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26 Apr 2017

Lukashenko: Belarus, Ukraine need to step up cooperation on Chernobyl-related issues

CHERNOBYL, 26 April (BelTA) – Belarus and Ukraine need to step up cooperating on Chernobyl-related issues, Belarus President Alexander Lukashenko told reporters after the visit to the Chernobyl nuclear power plant, BelTA has learned.

“Both Belarusians and Ukrainians realize that the Chernobyl catastrophe has no borders. Our states are trying to overcome this disaster together. We have implemented a number of joint measures in monitoring and radiation control, agriculture and the forestry industry, coordination of scientific and information work. We successfully cooperate within the framework of Chernobyl projects of international organizations,” the president of Belarus said. “However, the potential of cooperation between Belarus and Ukraine is not used in full. I am convinced that our scientists, doctors, ecologists, all people working for the mitigation of the Chernobyl consequences in Belarus and Ukraine, protection of people’s health in Chernobyl-affected territories can do much more.”

Alexander Lukashenko remarked that Ukraine is now working out a new strategy of mitigating the consequences of the accident, plans to create a radiation ecology biosphere reserve in the Chernobyl Exclusion Zone. “You can count on our joint work and use the experience of the Polesye reserve,” the Belarusian leader assured.

According to the head of state, the efforts to mitigate the consequences of the accident have given a strong impetus to the application of innovative methods in Belarus’ agribusiness and forestry industry. “We have learned to live and work on those territories although some time ago it seemed that it would be impossible to bring them back to life. We are ready to share our knowledge in this field with Ukraine,” Alexander Lukashenko said.

“In 2016, by joint efforts we managed to continue international Chernobyl cooperation under the aegis of the United Nations. The interest of the global community in our bitter and, at the same time, unique experience of mitigating medical, ecological, social, economic consequences of the catastrophe is very high,” the Belarusian head of state emphasized.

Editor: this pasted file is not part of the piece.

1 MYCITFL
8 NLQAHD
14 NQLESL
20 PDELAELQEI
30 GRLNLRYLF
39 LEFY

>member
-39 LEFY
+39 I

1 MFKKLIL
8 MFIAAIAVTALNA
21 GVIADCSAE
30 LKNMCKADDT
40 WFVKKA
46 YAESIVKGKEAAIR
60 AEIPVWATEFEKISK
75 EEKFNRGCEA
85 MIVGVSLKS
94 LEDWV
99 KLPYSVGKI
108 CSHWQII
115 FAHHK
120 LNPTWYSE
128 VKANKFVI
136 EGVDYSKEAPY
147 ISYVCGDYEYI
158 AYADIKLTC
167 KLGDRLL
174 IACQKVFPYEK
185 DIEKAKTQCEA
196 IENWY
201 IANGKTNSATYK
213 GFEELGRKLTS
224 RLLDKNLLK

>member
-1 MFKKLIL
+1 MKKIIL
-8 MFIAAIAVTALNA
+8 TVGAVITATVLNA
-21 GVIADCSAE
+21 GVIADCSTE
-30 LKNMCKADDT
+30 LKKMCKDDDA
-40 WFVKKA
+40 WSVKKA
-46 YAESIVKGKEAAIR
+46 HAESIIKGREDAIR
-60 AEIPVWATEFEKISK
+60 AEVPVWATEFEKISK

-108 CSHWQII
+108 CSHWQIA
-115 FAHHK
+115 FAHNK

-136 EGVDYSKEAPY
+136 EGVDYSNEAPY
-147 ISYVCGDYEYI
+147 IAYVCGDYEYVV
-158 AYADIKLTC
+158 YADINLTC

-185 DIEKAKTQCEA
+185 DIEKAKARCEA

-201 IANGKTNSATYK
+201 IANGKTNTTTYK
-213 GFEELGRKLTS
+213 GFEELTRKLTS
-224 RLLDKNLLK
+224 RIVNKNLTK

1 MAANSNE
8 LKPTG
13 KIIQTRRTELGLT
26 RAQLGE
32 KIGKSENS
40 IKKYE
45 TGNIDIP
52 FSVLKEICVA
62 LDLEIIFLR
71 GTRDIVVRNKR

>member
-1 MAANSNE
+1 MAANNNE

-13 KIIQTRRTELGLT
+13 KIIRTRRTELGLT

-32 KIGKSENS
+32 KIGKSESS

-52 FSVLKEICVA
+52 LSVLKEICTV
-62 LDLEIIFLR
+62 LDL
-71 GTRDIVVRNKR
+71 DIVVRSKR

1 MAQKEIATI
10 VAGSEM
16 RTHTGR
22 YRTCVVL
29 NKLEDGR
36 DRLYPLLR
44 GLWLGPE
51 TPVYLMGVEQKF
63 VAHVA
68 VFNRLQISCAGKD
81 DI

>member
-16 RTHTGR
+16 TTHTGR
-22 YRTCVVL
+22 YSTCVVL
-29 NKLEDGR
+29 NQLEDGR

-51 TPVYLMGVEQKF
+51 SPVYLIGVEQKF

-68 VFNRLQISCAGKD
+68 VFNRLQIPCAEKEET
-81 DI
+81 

Alexander Lukashenko also remarked that the attempts to make people forget about the Chernobyl accident were made in the past and are still made. “The international community has allegedly done everything to put this territory in order. Some people in our countries also started to forget about the danger,” the president said.

He added that the sides have done their best at the main international platform, the United Nations, to prove to the whole world that the danger still exists and it is needed to fight till all the consequences are finally mitigated.

“It is also needed to use our experience in joint projects to restore affected territories. This can be done with the assistance of the UN and partners,” Alexander Lukashenko assured.

The president of Belarus added that the states allocate huge funds for the mitigation of the consequences of the biggest man-made disaster. This figure now exceeds $25 billion for the Belarusian budget. “Thinking about the security of future generations, we allocate funds for protection measures at the local level, invest in human resources, science, modern technologies, and manufacturing,” the Belarusian leader said.

The presidents of Belarus and Ukraine visited the Chernobyl nuclear power plant where they inspected the construction site of the future protective shelter and the storage of nuclear wastes, honored the memory of Chernobyl clean-up workers and victims of the accident. The heads of state paid special attention to the efforts to ensure a decent level of radiation safety which is especially important for the residents of the two countries.

The heads of state were informed about the unique technology which was used to erect the new shelter and about the future plans to ensure the facility’s safety.

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